As of late several people have been pushing the Q theory realting to the Gospels.ÃƒÆ’Ã¢â‚¬Å¡Ãƒâ€š I've always been suspicious of this theory, but never have any arguments against it.ÃƒÆ’Ã¢â‚¬Å¡Ãƒâ€š Does the Church have any writings or theologins that have a defence against it?ÃƒÆ’Ã¢â‚¬Å¡Ãƒâ€š That said, on the other side, what advantage would "Q" pose us, for those on the opposite side?ÃƒÆ’Ã¢â‚¬Å¡Ãƒâ€š I can see how it would be advantageous to Protestants who have no tradition, but not Orthodox or even Catholics (who I've often met many proponents for this that are Romans).
I'm certainly no expert, but as discussed above "Q" to my knowledge is a hypothetical written "source" for the Synoptic Gospels.ÃƒÆ’Ã¢â‚¬Å¡Ãƒâ€š ÃƒÆ’Ã¢â‚¬Å¡Ãƒâ€š
Arguments against it:
1. it's a hypothesis and there's no proof it existed.ÃƒÆ’Ã¢â‚¬Å¡Ãƒâ€š To my knowledge, the theory comes up because people have looked into the "style" of the Gospels and have come up with commonalities, differences in content and style and hypothesized that there might be a common source.ÃƒÆ’Ã¢â‚¬Å¡Ãƒâ€š They will never be able to prove it, unless a major archaelogical find comes up.ÃƒÆ’Ã¢â‚¬Å¡Ãƒâ€š ÃƒÆ’Ã¢â‚¬Å¡Ãƒâ€š My opinion: the theories of Q make assumptions based on theories of writing and "hearsay" applicable to modern people, but not necessarily applicable to 1st century AD Palestinians and Greeks.ÃƒÆ’Ã¢â‚¬Å¡Ãƒâ€š ÃƒÆ’Ã¢â‚¬Å¡Ãƒâ€š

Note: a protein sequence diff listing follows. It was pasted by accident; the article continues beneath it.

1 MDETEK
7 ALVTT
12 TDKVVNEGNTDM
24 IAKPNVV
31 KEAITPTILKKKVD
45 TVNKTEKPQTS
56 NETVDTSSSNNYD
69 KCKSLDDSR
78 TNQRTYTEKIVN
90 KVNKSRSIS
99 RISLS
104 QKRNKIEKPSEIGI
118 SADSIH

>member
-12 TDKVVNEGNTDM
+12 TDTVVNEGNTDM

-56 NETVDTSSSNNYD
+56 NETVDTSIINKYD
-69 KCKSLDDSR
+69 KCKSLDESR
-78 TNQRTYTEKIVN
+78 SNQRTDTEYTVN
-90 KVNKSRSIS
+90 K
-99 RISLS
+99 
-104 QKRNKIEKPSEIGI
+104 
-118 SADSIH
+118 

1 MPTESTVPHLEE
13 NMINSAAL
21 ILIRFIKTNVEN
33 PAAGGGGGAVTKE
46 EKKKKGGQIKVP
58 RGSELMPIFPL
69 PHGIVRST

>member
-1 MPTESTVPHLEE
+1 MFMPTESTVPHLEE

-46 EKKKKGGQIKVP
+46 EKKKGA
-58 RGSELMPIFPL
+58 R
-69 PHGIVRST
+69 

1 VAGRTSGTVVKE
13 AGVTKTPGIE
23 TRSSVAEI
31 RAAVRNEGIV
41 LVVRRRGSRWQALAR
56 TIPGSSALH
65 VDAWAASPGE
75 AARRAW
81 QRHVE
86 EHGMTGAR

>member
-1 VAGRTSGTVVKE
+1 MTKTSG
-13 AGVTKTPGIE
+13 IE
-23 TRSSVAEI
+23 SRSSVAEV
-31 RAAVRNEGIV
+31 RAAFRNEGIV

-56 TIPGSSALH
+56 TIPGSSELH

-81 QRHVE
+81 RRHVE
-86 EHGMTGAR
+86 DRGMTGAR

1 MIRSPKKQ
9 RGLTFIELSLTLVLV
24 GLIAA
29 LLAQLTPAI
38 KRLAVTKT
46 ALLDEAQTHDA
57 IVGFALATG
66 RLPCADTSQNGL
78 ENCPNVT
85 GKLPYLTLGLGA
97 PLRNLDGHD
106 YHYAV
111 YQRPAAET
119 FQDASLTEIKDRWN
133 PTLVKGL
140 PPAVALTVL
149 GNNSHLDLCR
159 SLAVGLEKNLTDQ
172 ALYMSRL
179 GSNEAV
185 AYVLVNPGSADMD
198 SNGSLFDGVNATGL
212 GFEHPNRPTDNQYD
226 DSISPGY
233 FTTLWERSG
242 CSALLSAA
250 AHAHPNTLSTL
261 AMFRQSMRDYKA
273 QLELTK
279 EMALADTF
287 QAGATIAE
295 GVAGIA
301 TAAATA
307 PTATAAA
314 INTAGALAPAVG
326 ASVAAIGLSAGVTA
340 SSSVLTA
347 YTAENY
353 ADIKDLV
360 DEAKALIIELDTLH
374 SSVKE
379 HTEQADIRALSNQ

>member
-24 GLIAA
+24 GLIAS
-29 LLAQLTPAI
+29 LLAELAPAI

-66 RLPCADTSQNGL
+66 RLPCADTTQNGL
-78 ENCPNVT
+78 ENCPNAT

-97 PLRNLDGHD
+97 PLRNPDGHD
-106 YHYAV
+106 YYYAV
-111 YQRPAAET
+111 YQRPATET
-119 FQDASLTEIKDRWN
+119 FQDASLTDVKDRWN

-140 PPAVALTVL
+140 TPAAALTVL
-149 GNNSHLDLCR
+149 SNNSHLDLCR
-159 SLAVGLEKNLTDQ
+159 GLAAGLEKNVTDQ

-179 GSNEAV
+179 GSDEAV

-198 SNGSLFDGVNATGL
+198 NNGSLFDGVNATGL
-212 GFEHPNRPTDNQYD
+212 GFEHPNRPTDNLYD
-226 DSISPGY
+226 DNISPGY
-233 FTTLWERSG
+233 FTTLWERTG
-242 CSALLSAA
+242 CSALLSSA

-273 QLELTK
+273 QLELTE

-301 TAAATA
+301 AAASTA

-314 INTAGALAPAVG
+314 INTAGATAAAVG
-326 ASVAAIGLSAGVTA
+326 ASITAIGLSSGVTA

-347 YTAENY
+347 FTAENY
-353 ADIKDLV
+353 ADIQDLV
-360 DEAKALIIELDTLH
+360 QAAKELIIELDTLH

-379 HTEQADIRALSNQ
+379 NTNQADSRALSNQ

2. It seems to me that they make too much the "written" souces and ignore the idea of oral transmission.
- how did an indiividual scholar make his hypothesis?ÃƒÆ’Ã¢â‚¬Å¡Ãƒâ€š ÃƒÆ’Ã¢â‚¬Å¡Ãƒâ€š Some may have done so in good faith and on solid academic grounds.ÃƒÆ’Ã¢â‚¬Å¡Ãƒâ€š Others make weak hypothesis, which clearly have an agenda, and goÃƒÆ’Ã¢â‚¬Å¡Ãƒâ€š ÃƒÆ’Ã¢â‚¬Å¡Ãƒâ€š ÃƒÆ’Ã¢â‚¬Å¡Ãƒâ€š one to push it as their career.ÃƒÆ’Ã¢â‚¬Å¡Ãƒâ€š The scholarly soundess of any Bible hypothesis has to be closely examined.ÃƒÆ’Ã¢â‚¬Å¡Ãƒâ€š ÃƒÆ’Ã¢â‚¬Å¡Ãƒâ€š
- many key points of the content of the Gospels is reflected in the other books of the New Testament
- even the hypothesized earliest book of the New Testment (James) has sections which to me clearly show that a LOT was going on in the early Church that wasn't written down explicitly (i.e. the last chapter, which makes passing the sacraments of healing and confession, with the underlying assumption that the audience knows what it is and has done it; he's exhorting them to partake of the sacrament frequently).ÃƒÆ’Ã¢â‚¬Å¡Ãƒâ€š ÃƒÆ’Ã¢â‚¬Å¡Ãƒâ€š
In the end, we just don't know enough about the writing of the Gospels to make any judgments on how they were derived [my completely unscholarly opinion: St. Luke's Gospel, especially the first two chapters, comes from a direct source that Luke interviewed.ÃƒÆ’Ã¢â‚¬Å¡Ãƒâ€š Hint: he painted a few pictures of her.ÃƒÆ’Ã¢â‚¬Å¡Ãƒâ€š :)ÃƒÆ’Ã¢â‚¬Å¡Ãƒâ€š ]
As far as who it benefits: the only people much of this kind of work has benefited are those who wish to change Christianity, be they "liberal" mainline Protestants or "liberal" Catholics.ÃƒÆ’Ã¢â‚¬Å¡Ãƒâ€š ÃƒÆ’Ã¢â‚¬Å¡Ãƒâ€š Biblical inerrancy-type evangelicals generally have nothing to do with this scholarship.ÃƒÆ’Ã¢â‚¬Å¡Ãƒâ€š ÃƒÆ’Ã¢â‚¬Å¡Ãƒâ€š Rome (as opposed to some ostensibly Catholic scholars) has encouraged academic study, hoping for new insights, while cautioning that the books are divinely inspired and that any conclusions must be consistent with the Faith.ÃƒÆ’Ã¢â‚¬Å¡Ãƒâ€š To my knowledge it has not approved of any theories that have come out of this movement.ÃƒÆ’Ã¢â‚¬Å¡Ãƒâ€š ÃƒÆ’Ã¢â‚¬Å¡Ãƒâ€š